Viruses 07/2014; 6(7):2531-50. DOI:10.3390/v6072531 · 3.28 Impact Factor
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    ABSTRACT: Immune-mediated lung injury is a hallmark of RSV lower respiratory tract illness. STAT4 plays a critical role in CD4+ Th1 lineage differentiation and IFN-γ protein expression by CD4+ T cells. As CD4+ Th1 differentiation is associated with negative regulation of CD4+ Th2 and Th17 differentiation, we hypothesized that RSV infection of STAT4(-/-) mice would result in enhanced lung Th2 and Th17 inflammation and impaired lung Th1 inflammation compared to WT mice. We performed primary and secondary RSV challenge in WT and STAT4(-/-) mice, and used STAT1(-/-) mice as a primary challenge positive control for the development of RSV-specific lung Th2 and Th17 inflammation. Primary RSV challenge of STAT4(-/-) mice resulted in decreased T-bet and IFN-γ expression in CD4+ T cells compared to WT mice. Lung Th2 and Th17 inflammation did not develop in primary RSV-challenged STAT4(-/-) mice. Decreased IFN-γ expression by NK cells, CD4+ T cells, and CD8+ T cells was associated with attenuated weight loss and enhanced viral clearance with primary challenge in STAT4(-/-) mice compared to WT mice. Following secondary challenge, WT and STAT4(-/-) mice also did not develop lung Th2 or Th17 inflammation. In contrast to primary challenge, secondary RSV challenge of STAT4(-/-) mice resulted in enhanced weight loss, increased lung IFN-γ expression, and an increased lung RSV-specific CD8+ T cell response compared to WT mice. These data demonstrate that STAT4 regulates the RSV-specific CD8+ T cell response to secondary infection, but does not independently regulate lung Th2 or Th17 immune responses to RSV challenge.
    Journal of Virology 06/2014; 88(17). DOI:10.1128/JVI.03299-13 · 4.65 Impact Factor
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    ABSTRACT: The Th17 cytokines IL-17A, IL-17F, and IL-22 are critical for the lung immune response to a variety of bacterial pathogens including Klebsiella pneumoniae (KP). Th2 cytokine expression in the airways is a characteristic feature of asthma and allergic airway inflammation. The Th2 cytokines IL-4 and IL-13 diminish ex vivo and in vivo IL-17A expression by Th17 cells. To determine the effect of IL-4 and IL-13 on IL-17-dependent lung immune responses to acute bacterial infection, we developed a combined model in which allergic airway inflammation and lung IL-4 and IL-13 expression were induced by ovalbumin sensitization and challenge prior to acute lung infection with KP. We hypothesized that pre-existing allergic airway inflammation decreases lung IL-17A expression and airway neutrophil recruitment in response to acute KP infection and thereby increases lung KP burden. As hypothesized, we found that allergic airway inflammation decreased KP-induced airway neutrophils and lung IL-17A, IL-17F, and IL-22 expression. Despite the marked reduction in post-infection airway neutrophilia and lung expression of Th17 cytokines, allergic airway inflammation significantly decreased lung KP burden and post-infection mortality. We showed that decreased lung KP burden was independent of IL-4, IL-5, and IL-17A, and partially-dependent on IL-13 and STAT6. Additionally, we demonstrated that decreased lung KP burden associated with allergic airway inflammation was both neutrophil and CCL8-dependent. These findings suggest a novel role for CCL8 in lung antibacterial immunity against KP and suggest new methods of orchestrating lung antibacterial immunity.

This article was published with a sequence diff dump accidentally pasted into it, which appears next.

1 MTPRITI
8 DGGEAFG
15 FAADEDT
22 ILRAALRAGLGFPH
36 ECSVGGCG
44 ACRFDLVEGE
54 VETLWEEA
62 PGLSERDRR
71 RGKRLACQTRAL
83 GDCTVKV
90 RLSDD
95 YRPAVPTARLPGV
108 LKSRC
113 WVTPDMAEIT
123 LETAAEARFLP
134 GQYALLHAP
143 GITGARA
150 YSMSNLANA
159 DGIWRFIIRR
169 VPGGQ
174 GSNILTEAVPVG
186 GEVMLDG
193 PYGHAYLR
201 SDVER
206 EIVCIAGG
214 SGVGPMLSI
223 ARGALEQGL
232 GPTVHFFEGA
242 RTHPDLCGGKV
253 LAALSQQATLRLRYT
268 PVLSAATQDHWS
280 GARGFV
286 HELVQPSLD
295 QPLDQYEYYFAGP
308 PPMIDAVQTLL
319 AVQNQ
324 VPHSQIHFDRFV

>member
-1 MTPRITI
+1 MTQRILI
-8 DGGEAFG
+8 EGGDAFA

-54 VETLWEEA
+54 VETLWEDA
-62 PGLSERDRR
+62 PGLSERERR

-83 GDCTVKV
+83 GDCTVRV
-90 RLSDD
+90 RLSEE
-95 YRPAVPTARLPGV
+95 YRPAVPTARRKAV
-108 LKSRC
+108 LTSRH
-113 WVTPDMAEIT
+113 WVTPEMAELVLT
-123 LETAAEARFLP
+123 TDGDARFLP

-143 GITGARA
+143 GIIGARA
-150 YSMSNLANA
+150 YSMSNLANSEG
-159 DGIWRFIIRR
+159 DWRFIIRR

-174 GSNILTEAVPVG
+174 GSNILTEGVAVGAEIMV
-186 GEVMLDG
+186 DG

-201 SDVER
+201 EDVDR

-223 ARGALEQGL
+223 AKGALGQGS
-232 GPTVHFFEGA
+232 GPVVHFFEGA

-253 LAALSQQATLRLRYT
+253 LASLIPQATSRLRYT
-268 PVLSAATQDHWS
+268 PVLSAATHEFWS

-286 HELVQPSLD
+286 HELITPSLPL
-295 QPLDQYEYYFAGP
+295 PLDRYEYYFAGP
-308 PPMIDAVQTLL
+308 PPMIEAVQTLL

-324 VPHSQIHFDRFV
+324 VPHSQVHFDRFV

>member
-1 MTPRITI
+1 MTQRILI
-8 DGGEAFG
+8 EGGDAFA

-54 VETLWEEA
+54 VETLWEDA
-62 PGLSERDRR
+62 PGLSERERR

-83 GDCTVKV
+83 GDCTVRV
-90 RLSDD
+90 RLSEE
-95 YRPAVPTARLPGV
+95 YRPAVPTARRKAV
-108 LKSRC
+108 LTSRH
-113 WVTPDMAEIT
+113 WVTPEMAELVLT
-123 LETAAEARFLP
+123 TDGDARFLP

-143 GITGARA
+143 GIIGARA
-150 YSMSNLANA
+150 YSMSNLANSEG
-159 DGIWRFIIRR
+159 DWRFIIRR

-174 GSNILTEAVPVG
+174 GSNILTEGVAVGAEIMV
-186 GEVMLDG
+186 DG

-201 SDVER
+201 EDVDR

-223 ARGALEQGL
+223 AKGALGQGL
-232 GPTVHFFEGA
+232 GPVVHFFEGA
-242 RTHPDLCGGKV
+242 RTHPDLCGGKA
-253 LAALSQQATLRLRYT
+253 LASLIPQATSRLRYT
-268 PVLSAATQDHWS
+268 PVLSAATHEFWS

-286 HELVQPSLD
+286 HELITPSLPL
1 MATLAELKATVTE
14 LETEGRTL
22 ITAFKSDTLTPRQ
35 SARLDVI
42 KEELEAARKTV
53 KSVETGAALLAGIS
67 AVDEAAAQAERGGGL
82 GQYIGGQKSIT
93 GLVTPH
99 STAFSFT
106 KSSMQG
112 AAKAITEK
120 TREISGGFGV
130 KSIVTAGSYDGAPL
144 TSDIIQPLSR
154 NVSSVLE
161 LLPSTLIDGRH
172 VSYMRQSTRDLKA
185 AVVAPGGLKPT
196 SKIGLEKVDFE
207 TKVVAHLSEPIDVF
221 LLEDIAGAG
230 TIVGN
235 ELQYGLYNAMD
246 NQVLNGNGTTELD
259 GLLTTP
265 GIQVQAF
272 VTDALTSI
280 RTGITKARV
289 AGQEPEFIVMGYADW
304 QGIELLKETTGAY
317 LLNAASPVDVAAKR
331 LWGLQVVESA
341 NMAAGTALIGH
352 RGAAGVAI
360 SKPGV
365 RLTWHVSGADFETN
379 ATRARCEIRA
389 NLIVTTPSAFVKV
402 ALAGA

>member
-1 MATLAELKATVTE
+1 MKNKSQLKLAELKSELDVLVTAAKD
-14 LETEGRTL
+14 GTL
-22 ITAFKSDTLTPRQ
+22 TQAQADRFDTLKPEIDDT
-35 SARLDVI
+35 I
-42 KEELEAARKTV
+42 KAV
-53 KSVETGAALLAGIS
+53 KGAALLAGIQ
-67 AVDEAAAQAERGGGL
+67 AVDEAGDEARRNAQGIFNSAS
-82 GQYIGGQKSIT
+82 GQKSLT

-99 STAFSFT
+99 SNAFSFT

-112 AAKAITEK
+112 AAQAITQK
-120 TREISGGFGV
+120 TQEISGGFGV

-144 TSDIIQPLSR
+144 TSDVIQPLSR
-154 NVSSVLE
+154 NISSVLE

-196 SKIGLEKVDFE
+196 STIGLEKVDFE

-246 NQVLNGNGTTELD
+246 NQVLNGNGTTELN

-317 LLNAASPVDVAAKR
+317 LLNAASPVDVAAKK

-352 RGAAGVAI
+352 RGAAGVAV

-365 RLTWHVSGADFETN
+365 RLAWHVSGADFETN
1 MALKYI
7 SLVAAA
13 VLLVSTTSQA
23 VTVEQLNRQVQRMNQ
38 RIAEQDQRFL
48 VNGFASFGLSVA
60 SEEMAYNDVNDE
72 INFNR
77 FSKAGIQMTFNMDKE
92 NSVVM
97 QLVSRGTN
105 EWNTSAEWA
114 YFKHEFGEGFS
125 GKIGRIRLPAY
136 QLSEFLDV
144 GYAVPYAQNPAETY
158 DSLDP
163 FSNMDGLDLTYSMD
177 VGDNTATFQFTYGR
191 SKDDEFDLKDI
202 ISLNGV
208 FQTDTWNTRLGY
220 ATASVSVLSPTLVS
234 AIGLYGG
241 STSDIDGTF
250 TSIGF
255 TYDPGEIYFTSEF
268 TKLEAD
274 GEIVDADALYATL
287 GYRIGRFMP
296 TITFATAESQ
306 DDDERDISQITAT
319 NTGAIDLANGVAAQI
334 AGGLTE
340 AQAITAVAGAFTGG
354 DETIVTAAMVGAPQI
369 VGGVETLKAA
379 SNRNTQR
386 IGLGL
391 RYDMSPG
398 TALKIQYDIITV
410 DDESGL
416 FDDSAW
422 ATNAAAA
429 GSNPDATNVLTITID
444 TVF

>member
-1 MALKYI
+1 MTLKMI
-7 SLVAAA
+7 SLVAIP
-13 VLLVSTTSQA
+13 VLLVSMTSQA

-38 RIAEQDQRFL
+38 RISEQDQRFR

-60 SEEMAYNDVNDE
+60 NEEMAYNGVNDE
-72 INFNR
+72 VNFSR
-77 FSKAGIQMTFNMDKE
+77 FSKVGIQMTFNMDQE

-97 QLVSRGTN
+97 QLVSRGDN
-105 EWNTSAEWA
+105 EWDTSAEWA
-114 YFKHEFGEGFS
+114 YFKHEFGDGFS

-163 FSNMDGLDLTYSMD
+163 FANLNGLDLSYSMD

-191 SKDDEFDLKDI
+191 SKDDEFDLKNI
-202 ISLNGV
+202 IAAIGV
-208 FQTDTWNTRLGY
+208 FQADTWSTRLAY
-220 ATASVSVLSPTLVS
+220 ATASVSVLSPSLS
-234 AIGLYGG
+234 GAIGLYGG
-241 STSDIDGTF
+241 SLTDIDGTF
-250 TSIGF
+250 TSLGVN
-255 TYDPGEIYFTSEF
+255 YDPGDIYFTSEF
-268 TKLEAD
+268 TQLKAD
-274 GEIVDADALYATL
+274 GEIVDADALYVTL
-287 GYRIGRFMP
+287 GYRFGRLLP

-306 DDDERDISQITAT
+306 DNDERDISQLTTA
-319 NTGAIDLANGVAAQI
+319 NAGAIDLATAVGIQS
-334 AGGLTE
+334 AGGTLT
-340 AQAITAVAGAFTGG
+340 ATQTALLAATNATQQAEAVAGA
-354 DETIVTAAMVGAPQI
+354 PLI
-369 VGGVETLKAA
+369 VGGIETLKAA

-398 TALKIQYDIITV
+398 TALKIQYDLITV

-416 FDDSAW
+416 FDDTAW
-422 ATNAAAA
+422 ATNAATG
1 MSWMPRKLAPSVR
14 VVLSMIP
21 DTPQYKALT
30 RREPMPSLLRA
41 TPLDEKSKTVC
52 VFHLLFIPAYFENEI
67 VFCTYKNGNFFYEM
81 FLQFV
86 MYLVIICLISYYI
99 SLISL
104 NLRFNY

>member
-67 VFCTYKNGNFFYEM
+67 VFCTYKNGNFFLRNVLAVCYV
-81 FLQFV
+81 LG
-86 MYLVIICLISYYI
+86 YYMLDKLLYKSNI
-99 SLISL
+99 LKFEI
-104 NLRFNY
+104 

Infection and immunity 06/2014; 82(9). DOI:10.1128/IAI.00035-14 · 4.16 Impact Factor
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    PLoS Pathogens 04/2014; 10(4):e1004016. DOI:10.1371/journal.ppat.1004016 · 8.06 Impact Factor
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    ABSTRACT: Elderly persons are more susceptible to RSV-induced pneumonia than young people, but the molecular mechanism underlying this susceptibility is not well understood. In this study, we used an aged mouse model of RSV-induced pneumonia to examine how aging alters the lung pathology, modulates antiviral gene expressions, and the production of inflammatory cytokines in response to RSV infection. Young (2-3 months) and aged (19-21 months) mice were intranasally infected with mucogenic or non-mucogenic RSV strains, lung histology was examined, and gene expression was analyzed. Upon infection with mucogenic strains of RSV, leukocyte infiltration in the airways was elevated and prolonged in aged mice compared to young mice. Minitab factorial analysis identified several antiviral genes that are influenced by age, infection, and a combination of both factors. The expression of five antiviral genes, including pro-inflammatory cytokines IL-1β and osteopontin (OPN), was altered by both age and infection, while age was associated with the expression of 15 antiviral genes. Both kinetics and magnitude of antiviral gene expression were diminished as a result of older age. In addition to delays in cytokine signaling and pattern recognition receptor induction, we found TLR7/8 signaling to be impaired in alveolar macrophages in aged mice. In vivo, induction of IL-1β and OPN were delayed but prolonged in aged mice upon RSV infection compared to young. In conclusion, this study demonstrates inherent differences in response to RSV infection in young vs. aged mice, accompanied by delayed antiviral gene induction and cytokine signaling.
    PLoS ONE 02/2014; 9(2):e88764. DOI:10.1371/journal.pone.0088764 · 3.53 Impact Factor
  • Journal of Allergy and Clinical Immunology 02/2014; 133(2):AB71. DOI:10.1016/j.jaci.2013.12.276 · 11.25 Impact Factor
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    ABSTRACT: Maternal immunization of mice with formalin inactivated respiratory syncytial virus (FI-RSV) resulted in the passive transfer of RSV antibodies but not cellular components to the offspring. The offspring born to FI-RSV immunized mothers showed serum RSV neutralizing activity, effectively controlled lung viral loads without vaccine-enhanced disease, did not induce pulmonary eosinophilia, and cytokine producing cells after live RSV infection. Therefore, this study provides evidence that maternal immunization provides an in vivo model in investigating the roles of antibodies independent of cellular components.
    Antiviral research 01/2014; DOI:10.1016/j.antiviral.2014.01.008 · 3.43 Impact Factor

Publication Stats

574 Citations
320.50 Total Impact Points

Institutions

  • 2009–2015
    • Emory University
      • Department of Pediatrics
      Atlanta, Georgia, United States
  • 2014
    • Children's Healthcare of Atlanta
      Atlanta, Georgia, United States
  • 2006–2014
    • Vanderbilt University
      • • Department of Pediatrics
      • • Department of Medicine
      Нашвилл, Michigan, United States
  • 2013
    • University of Atlanta
      Atlanta, Georgia, United States